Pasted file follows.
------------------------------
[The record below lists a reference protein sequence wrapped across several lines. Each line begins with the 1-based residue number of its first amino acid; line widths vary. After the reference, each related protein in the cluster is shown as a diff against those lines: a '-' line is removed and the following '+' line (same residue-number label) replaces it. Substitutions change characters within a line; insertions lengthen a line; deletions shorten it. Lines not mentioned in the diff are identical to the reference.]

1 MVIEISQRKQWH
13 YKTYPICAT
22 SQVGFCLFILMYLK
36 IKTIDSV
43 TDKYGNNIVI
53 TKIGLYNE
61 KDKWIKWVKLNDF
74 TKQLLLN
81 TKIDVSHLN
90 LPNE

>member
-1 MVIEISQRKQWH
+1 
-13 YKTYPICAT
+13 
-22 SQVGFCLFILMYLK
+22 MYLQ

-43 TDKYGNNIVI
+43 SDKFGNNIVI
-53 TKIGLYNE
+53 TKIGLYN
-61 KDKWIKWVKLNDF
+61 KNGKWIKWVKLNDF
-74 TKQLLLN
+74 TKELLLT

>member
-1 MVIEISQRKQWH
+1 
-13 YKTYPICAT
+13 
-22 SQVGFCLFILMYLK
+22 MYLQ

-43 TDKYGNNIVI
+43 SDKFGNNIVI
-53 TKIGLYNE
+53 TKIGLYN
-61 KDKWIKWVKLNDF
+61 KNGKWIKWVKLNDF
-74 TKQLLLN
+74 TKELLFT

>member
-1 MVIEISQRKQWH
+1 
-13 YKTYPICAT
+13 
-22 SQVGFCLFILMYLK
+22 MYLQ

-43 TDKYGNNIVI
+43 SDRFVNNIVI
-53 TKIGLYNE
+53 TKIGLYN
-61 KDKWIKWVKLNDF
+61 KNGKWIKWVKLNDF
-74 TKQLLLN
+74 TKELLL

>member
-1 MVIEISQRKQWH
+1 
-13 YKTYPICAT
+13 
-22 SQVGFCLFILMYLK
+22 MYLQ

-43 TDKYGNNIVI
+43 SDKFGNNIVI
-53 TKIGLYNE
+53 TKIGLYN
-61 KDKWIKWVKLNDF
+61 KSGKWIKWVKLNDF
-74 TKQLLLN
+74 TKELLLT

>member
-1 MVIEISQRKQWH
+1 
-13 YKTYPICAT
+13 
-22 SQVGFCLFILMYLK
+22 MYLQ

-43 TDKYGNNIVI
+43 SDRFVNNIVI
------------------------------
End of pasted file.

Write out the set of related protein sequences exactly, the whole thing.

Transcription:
[The record below lists a reference protein sequence wrapped across several lines. Each line begins with the 1-based residue number of its first amino acid; line widths vary. After the reference, each related protein in the cluster is shown as a diff against those lines: a '-' line is removed and the following '+' line (same residue-number label) replaces it. Substitutions change characters within a line; insertions lengthen a line; deletions shorten it. Lines not mentioned in the diff are identical to the reference.]

1 MVIEISQRKQWH
13 YKTYPICAT
22 SQVGFCLFILMYLK
36 IKTIDSV
43 TDKYGNNIVI
53 TKIGLYNE
61 KDKWIKWVKLNDF
74 TKQLLLN
81 TKIDVSHLN
90 LPNE

>member
-1 MVIEISQRKQWH
+1 
-13 YKTYPICAT
+13 
-22 SQVGFCLFILMYLK
+22 MYLQ

-43 TDKYGNNIVI
+43 SDKFGNNIVI
-53 TKIGLYNE
+53 TKIGLYN
-61 KDKWIKWVKLNDF
+61 KNGKWIKWVKLNDF
-74 TKQLLLN
+74 TKELLLT

>member
-1 MVIEISQRKQWH
+1 
-13 YKTYPICAT
+13 
-22 SQVGFCLFILMYLK
+22 MYLQ

-43 TDKYGNNIVI
+43 SDKFGNNIVI
-53 TKIGLYNE
+53 TKIGLYN
-61 KDKWIKWVKLNDF
+61 KNGKWIKWVKLNDF
-74 TKQLLLN
+74 TKELLFT

>member
-1 MVIEISQRKQWH
+1 
-13 YKTYPICAT
+13 
-22 SQVGFCLFILMYLK
+22 MYLQ

-43 TDKYGNNIVI
+43 SDRFVNNIVI
-53 TKIGLYNE
+53 TKIGLYN
-61 KDKWIKWVKLNDF
+61 KNGKWIKWVKLNDF
-74 TKQLLLN
+74 TKELLL

>member
-1 MVIEISQRKQWH
+1 
-13 YKTYPICAT
+13 
-22 SQVGFCLFILMYLK
+22 MYLQ

-43 TDKYGNNIVI
+43 SDKFGNNIVI
-53 TKIGLYNE
+53 TKIGLYN
-61 KDKWIKWVKLNDF
+61 KSGKWIKWVKLNDF
-74 TKQLLLN
+74 TKELLLT

>member
-1 MVIEISQRKQWH
+1 
-13 YKTYPICAT
+13 
-22 SQVGFCLFILMYLK
+22 MYLQ

-43 TDKYGNNIVI
+43 SDRFVNNIVI